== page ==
Council leaders request meeting with Health Secretary

Published on Monday, 18 April 2011 12:48
Posted by Scott Buckler

Council leaders are requesting a meeting with Health Secretary Andrew Lansley to reassure them his health shake-up won’t replace genuine democratic accountability with mere “window dressing”(April 18th)

Town halls want local representation to remain at the heart of the Government’s health reforms. They also want to make sure the crucial opportunity to link health and public health isn’t squandered and services for homeless people, mental health, learning disabilities, AIDS/HIV, dementia and child health don’t take a backseat.

Baroness Margaret Eaton, Chairman of the Local Government Association, which represents about 350 councils in England, has written to Mr Lansley asking for face-to-face talks during the two month ‘listening exercise’ in the Health and Social Care Bill. She said:

“We hope that this period of reflection will be used to consider how the reforms can best address the need for a truly integrated approach to health and social care delivery.

“I would like to invite you to hear directly from the local government sector in a session here at Local Government House. We can bring together a complete cross-section of local authorities to talk directly to you and your colleagues about how the Health and Social Care Bill can best move forward.”

The letter calls for:

  • GP Consortia to be more democratically accountable by placing on them “a duty to cooperate with” Health and Wellbeing Boards.
  • Clarity over roles and relationships between Health and Wellbeing Boards, GP consortia, Public Health England and the NHS Commissioning Board.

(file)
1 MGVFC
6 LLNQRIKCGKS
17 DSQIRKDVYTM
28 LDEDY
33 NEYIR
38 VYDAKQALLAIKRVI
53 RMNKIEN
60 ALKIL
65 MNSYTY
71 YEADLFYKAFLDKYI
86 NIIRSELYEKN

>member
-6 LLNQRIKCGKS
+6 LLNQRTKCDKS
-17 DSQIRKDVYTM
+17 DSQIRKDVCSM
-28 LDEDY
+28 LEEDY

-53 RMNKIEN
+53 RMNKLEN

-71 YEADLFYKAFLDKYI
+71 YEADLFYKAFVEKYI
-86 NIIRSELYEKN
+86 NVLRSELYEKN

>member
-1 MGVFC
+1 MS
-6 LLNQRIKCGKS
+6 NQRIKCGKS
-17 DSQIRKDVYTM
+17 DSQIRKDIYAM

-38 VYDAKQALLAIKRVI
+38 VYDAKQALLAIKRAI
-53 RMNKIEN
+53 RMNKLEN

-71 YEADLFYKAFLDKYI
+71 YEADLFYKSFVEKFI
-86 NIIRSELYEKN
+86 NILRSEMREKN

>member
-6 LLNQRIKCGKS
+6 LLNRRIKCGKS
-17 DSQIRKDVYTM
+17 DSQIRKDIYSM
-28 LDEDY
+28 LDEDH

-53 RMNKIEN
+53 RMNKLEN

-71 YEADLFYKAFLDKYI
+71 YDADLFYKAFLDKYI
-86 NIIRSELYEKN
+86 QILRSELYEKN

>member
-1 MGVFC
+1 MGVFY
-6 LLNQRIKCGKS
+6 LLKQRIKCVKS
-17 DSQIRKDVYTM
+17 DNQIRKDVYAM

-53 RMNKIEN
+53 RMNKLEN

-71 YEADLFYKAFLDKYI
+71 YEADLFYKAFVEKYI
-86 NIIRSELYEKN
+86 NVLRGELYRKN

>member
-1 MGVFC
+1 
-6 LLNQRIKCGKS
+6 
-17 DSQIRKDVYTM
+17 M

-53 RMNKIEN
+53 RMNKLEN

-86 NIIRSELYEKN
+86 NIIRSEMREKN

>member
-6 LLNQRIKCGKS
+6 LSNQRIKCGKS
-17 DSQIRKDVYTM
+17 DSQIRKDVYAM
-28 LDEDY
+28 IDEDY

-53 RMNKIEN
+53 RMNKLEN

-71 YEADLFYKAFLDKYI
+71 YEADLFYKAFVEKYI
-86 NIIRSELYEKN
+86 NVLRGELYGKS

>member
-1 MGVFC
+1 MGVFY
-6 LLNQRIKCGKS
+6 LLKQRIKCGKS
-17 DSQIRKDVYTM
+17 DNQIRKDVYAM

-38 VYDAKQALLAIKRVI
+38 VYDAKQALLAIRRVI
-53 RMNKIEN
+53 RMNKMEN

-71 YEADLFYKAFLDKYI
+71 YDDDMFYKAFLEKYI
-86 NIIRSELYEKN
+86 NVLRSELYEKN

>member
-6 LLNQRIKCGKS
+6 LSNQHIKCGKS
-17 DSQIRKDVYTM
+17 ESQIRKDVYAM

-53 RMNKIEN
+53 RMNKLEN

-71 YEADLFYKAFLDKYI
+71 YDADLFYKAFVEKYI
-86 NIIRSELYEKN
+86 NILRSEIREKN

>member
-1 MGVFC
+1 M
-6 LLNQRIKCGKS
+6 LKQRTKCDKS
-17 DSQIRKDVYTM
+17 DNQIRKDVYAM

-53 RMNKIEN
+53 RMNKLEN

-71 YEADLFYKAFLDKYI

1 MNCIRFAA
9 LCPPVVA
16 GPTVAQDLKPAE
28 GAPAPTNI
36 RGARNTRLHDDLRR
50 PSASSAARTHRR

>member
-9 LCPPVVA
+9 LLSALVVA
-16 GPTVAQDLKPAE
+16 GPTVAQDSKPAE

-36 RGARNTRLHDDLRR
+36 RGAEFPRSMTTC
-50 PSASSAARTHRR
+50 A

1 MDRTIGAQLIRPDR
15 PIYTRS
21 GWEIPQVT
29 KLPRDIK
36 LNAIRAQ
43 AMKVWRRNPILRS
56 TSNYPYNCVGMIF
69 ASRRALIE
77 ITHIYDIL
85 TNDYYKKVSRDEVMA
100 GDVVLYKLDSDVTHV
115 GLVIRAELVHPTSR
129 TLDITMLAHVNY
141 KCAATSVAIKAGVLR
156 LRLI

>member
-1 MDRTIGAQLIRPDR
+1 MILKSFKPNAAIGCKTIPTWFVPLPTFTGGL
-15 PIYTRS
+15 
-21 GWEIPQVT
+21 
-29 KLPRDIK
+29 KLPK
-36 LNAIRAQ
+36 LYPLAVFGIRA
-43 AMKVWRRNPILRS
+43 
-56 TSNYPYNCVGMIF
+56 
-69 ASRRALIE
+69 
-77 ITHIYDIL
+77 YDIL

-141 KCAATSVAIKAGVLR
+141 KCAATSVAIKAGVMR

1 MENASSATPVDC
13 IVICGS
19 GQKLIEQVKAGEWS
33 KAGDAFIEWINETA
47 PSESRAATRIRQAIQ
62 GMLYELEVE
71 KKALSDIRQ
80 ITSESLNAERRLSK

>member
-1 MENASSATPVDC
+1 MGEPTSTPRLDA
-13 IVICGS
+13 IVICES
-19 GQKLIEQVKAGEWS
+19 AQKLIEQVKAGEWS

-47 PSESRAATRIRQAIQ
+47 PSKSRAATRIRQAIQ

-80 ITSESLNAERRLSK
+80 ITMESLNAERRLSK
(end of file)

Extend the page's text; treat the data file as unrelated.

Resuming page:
• An explanation of the new public health budget and how funding will be allocated.
  • Legislation to ensure GP Consortia don’t just focus on people on their practice lists, but also work with councils on the ‘Cinderella services’ linked to homeless people, mental health, learning disabilities, AIDS/HIV, dementia and child health.

It also criticises the Health Select Committee’s proposal this month to scrap Health and Wellbeing Boards, replacing them with Local Commissioning Authorities made up primarily of GPs with just one locally-elected councillor. Not only would this reduced democratic accountability in any new system, it could see a further bias away from the ‘Cinderella services’ vital to the often voiceless members of society

Baroness Eaton added:

Local government, nationally and locally, has already begun to develop close working relationships with GPs and public health colleagues to understand better each other’s sector and the advantages of working together.

“We are concerned, however, about the Health Select Committee’s recent report which calls for the setting up of Local Commissioning Authorities at the expense of Health and Wellbeing Boards (HWBs). I think that you will agree that this proposal clearly misses the point of the need for HWBs and will lead to a greater divide between public health and primary care when the intention of your reforms is to bridge this divide.

“Placing just one councillor on Local Commissioning Authorities as the solution to democratic accountability may be seen by some as merely ‘window dressing’, whereas HWBs have the opportunity to look beyond immediate commissioning needs at the wider determinants of health and work with their GP colleagues to tackle the root causes of poor health and health inequalities.

“The Bill currently does not place on GP consortia “a duty to co-operate with” Health and Wellbeing Boards, only a requirement “to have regard to” them. The strengthening of this relationship would help to alleviate concerns in the public arena about the scrutiny and public accountability that will be applied to GP consortia. We also propose that HWBs have a duty to sign off GP commissioning plans to ensure that a fully open, transparent and democratic process surrounds commissioning decisions.”

 

Source: LGA

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